Thursday 10 March 2022

The Exercise Goddess

 by Suzanne Ste. Therese

acai berry electrolyte infused filtered water

OOOH! WOW! PUT YOUR HANDS TOGETHER! SHOUT OUT! GIVE US SOME EN-ER-GEEE! Romping like a pony to the BOOM, BOOM, BOOM of brisk syncopated rap, bare feet on a spongey floor, every woman boisterously bouncing, clapping, shaking their heads like horses shake their manes, this was the quintessential exercise class to put on a sweat. The instructor’s firm butt reflected in the wall mirror at the front, she smiles showing perfect snow-white veneers while slapping bone-thin tanned arms, body encased in skin-tight sleeveless pink, toes and fingers painted to match. Her suede hairband clasps curly golden blonde extensions above long extra thick lashes and just a touch of lip gloss to alter her natural bluish-red lips to a light pink hue.

LET’S GET READY! TWENTY SETS! LUNGE LEFT! 10-9-8-7-6-5-4-3-2-1-LUNGE RIGHT 10-9-8- and so on until back to the pony, the class begins to break that infamous sweat.  This exercise studio was famous for Priscilla Glore (pronounced G’lore), taking lackluster size 14 bodies to svelte size 6’s in a matter of months. If you followed her eating plan TO THE LETTER, she had a written guarantee for reduced weight loss and body inches. (No one spoke of the requirements but slavishly followed them to the point of desperate hunger.)  She was a talk-show hit and regularly You-Tubed her way to the top of social media. The women performing a typical aerobics routine adored her and believed participating in her classes was a privilege and nothing short of magic.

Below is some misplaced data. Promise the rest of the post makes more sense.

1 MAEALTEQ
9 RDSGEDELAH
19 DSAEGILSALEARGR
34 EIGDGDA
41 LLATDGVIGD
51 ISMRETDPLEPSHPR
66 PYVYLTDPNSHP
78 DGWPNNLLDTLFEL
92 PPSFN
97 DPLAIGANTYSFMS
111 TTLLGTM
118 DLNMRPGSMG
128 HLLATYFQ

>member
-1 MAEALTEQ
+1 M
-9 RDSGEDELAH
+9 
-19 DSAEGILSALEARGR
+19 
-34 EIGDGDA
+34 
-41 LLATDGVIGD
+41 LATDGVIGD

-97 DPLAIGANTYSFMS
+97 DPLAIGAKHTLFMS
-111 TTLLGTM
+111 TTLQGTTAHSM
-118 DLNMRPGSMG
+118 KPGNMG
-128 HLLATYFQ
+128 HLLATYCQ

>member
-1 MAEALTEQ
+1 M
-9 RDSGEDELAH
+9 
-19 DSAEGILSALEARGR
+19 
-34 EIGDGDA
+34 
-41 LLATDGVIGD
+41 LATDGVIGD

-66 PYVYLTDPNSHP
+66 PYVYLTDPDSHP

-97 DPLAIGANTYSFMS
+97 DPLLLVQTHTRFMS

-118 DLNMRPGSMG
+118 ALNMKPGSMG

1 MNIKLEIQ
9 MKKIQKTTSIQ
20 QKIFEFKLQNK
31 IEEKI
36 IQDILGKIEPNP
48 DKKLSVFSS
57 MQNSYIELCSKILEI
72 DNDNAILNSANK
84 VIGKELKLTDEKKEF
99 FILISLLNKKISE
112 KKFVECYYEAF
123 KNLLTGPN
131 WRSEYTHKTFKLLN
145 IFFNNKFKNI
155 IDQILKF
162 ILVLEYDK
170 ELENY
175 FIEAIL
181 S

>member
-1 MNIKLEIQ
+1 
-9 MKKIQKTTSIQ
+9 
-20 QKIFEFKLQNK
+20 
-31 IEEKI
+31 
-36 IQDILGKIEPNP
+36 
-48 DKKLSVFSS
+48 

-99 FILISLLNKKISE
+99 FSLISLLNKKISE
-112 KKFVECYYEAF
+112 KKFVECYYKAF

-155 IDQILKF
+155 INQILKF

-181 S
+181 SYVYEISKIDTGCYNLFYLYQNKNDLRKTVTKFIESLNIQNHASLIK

Until Susan came along.  Weighing in at 301.2 pounds with a double-sized exercise mat for the floor portion of the regimen, she was very, very mad. She carried a hatred for her mom’s neglect and criticism of her and turned to food for comfort. Not friends, she didn’t have any, not a job, she didn’t have one. Living on social security disability and a hidden medium-sized inheritance, her career goal was to eat, eat and eat watching reality television on a futon with her cat. Her body betrayed her in a town where thin was in (yes, she lived in West LA, where body image is a major preoccupation.)

She enrolled in and stuck with the Glore floor program with her quart-sized water bottle resting next to her mat at her ear. At first, she could barely lift a single leg, much less two at a time to work her abdominals, but she kept going, sometimes fist-bumping the mat in frustration. But gradually, her body melted so that the double mat became one and the legs lifted as though there was no gravity and she lifted her upper body to a sit position, then was able to cross her legs while pointing her hands and arms to the ceiling. Months later, talking to no one but consistently re-enrolling in the classes, she reached the lackluster size 14 that Priscilla Glore believed she could whittle down to a size 6. 

The other women in the class gasped as they were leaving when Priscilla called out, “Susan! Please stay a moment after class.”  Susan took her time rolling up and bagging her mat, eyeing the instructor warily. She had done her time, had worked hard. What did this lady want to talk to her about now? 

“Susan, I’ve been watching your progress. You’re not one of my typical students. However, I think you’re ready for the Standing Class and a little more challenge in your routine.”

“Challenge? Challenge?”  Susan’s wary gaze turned to rage. It didn’t take much to get her angry. She was still eating sizeable portions of chocolate just to feel better every frickin’ day. So what was this prissy woman talking about?

“Challenge? You don’t think I’m working hard enough?”